Italy’s well is running dry. The country’s water system is under severe pressure, made worse by climate change. The government is trying to address the crisis with big projects. But Italy also requires deeper reform of the entire sector in order to attract private capital.
Italians use a lot of water: 220 litres a day compared with 165 litres on average across Europe, says think-tank Ambrosetti. It is getting harder to find. Last year was the hottest on record. Rainfall was about 50mm lower than average. This year is looking little better.
The country experiences severe water stress. About 40 per cent of the population have suffered rationing. That is bad news for olive groves and vineyards. The agriculture sector lost €6bn of revenue last year.
Fast-tracking a few projects will help, particularly increasing reservoir capacity. But Italy’s main focus should be improving its infrastructure using European post-pandemic recovery funding. More than 40 per cent of water is lost en route, says Ambrosetti. Compare that with the much-maligned UK water system, which loses about 20 per cent.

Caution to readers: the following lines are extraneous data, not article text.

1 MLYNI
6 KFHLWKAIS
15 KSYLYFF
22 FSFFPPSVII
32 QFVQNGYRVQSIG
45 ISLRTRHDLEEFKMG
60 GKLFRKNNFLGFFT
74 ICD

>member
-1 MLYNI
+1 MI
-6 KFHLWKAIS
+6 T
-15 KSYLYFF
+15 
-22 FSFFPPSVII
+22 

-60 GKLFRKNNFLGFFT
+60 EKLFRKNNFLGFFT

Construction groups such as listed WeBuild could be in line for large contracts. There is talk of roping in energy companies so that new reservoirs can double up as pumped storage.
Plugging Italy’s leaks will require regulatory reform to attract investment. Tariffs are low at €2 for 1,000 litres. This is about half the level of France and Germany. Unpaid bills are also high.
Meanwhile, Italy’s fragmented water sector needs to consolidate. It has almost 2,000 operators, mostly local municipalities. Some of the bigger ones, such as Rome’s Acea and Bologna’s Hera, are publicly traded. But most are small. France’s Veolia invested in some utilities in the south of the country but has put its holdings in Sicily, Campania and Lazio up for sale.
The sector is a political swamp. But unless it can attract private capital and enterprise, it is hard to see how Italy’s infrastructure will hold water.